January 7, 2016 weblog
L'Oreal turns to stretchable electronics for patch to monitor UV exposure
Is this the year that the cosmetics industry shows more signs of taking a wearable technology turn in their product portfolios?
L'Oreal, after all, has had a U.S.-based Technology Incubator which in 2014 came up with Makeup Genius, said Bloomberg, an application that turns a mobile device into a digital mirror. The idea was to enable users to try on L'Oreal cosmetics virtually.
This time, tuned with the CES show in Vegas, L'Oreal is showing its technology focus with a new product that does not involve any creams, lotions or powders.
It measures about one square inch in area and 50 micrometers thick, half the thickness of an average strand of hair. The BBC said it lasts for about five days.
How it works: The person takes a photo of the patch and uploads it to a mobile app to determine the amount of UV from exposure, said Bloomberg.
The patch has a photosensitive blue dye, said the BBC, which changes color when exposed to ultraviolet light.
My UV Patch, as it is called, is under the dermatological skincare brand, La Roche-Posay. The app will be available on both iOS and Android. The My UV Patch is expected to be made available to consumers later this year.
The product was developed by the L'Oreal tech incubator. This incubator is actually a team of 25 scientists and researchers, said the BBC, working in several cities around the world, including New York, Paris and Singapore.
Skin Cancer Foundation lists melanoma as the most dangerous form of skin cancer; growths develop when unrepaired DNA damage to skin cells (most often caused by ultraviolet radiation from sunshine or tanning beds) triggers mutations that lead the skin cells to multiply rapidly and form malignant tumors.
Guive Balooch, global vice president of L'Oréal's Technology Incubator; commenting on the skin patch, said, " Connected technologies have the potential to completely disrupt how we monitor the skin's exposure to various external factors, including UV."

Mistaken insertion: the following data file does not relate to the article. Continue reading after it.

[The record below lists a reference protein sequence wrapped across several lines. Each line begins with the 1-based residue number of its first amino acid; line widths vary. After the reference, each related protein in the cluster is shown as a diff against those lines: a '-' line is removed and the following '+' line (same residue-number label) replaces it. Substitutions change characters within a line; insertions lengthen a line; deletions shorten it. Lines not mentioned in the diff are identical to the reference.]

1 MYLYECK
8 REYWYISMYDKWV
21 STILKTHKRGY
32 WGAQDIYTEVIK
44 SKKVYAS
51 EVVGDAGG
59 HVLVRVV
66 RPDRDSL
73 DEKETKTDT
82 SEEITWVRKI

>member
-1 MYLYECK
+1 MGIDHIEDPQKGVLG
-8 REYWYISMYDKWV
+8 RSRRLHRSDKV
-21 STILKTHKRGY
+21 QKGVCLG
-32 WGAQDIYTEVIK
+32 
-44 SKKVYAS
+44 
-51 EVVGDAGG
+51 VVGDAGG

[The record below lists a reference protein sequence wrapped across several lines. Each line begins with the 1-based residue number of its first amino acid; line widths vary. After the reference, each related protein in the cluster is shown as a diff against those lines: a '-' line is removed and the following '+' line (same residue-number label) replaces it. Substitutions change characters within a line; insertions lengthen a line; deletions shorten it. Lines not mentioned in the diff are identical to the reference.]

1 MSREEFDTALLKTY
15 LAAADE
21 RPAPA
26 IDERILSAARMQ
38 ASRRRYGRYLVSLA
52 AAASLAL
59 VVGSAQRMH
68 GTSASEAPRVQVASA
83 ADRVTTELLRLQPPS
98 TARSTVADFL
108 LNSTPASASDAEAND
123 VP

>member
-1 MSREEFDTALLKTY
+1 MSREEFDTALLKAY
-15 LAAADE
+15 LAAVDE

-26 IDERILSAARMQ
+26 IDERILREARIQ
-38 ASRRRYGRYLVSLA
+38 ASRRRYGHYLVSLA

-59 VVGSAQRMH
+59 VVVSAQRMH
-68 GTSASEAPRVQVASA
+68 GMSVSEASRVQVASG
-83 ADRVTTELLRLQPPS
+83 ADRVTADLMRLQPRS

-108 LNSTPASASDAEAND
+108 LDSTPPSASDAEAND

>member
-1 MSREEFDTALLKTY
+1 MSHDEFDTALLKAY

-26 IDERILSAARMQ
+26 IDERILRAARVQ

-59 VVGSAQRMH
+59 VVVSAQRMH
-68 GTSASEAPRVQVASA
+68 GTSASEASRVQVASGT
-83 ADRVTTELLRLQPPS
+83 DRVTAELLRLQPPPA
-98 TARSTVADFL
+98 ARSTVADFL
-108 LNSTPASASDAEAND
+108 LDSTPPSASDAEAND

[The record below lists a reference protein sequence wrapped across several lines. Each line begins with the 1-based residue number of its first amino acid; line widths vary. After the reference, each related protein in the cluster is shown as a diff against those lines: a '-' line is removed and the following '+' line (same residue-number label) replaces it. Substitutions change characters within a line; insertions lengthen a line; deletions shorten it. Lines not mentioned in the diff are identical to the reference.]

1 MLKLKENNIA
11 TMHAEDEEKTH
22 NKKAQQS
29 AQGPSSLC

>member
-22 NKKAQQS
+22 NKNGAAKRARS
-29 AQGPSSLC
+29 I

Balooch lends a perspective on the umbrella term wearables. "Today all the wearables you see are jewelry or wrist bands - but not wearable in the sense that you wear them anywhere on your body," Balooch told the BBC.
Quoted in The Telegraph, he spoke about stretchable electronics' promise in the industry: "We're excited to be the first beauty company entering the stretchable electronics field and to explore the many potential applications for this technology within our industry and beyond."
In June, Popular Science had reported that a team at the University of Illinois at Urbana-Champaign were pioneering flexible wearable electronics, designed to continuously collect and transmit data from the human body. They had teamed up with L'Oreal USA to help researchers and consumers better understand human skin, said the report.
"The circuits are made from narrow strands of metallic conductors like gold, interwoven with and embedded in 'nanoribbons' of silicon," said the report, and "all the data that the devices collect can be sent via Bluetooth to a computer or smart phone, provided that it's close enough."
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